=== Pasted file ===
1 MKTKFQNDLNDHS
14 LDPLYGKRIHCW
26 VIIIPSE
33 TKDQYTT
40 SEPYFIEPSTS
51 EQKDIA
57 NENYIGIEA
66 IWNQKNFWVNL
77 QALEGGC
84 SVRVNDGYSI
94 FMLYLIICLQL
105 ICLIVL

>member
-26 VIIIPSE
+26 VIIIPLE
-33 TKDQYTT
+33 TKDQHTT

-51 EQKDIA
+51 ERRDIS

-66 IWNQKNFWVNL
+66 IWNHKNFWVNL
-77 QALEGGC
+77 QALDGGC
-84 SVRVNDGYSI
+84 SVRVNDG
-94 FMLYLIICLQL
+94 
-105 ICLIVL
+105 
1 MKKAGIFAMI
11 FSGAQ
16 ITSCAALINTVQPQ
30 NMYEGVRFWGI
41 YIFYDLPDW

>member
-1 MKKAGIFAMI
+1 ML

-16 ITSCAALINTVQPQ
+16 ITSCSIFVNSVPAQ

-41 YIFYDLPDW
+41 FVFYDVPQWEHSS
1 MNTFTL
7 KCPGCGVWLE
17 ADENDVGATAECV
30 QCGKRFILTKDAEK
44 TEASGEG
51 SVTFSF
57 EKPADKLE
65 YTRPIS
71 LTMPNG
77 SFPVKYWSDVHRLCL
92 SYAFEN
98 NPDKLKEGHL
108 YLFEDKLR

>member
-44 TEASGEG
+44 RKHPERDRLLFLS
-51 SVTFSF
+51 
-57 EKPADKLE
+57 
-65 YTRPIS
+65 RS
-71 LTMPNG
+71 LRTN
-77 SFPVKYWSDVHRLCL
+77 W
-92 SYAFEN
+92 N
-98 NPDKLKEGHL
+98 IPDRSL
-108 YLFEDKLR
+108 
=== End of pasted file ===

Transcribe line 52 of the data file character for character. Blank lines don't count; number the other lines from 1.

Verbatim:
92 SYAFEN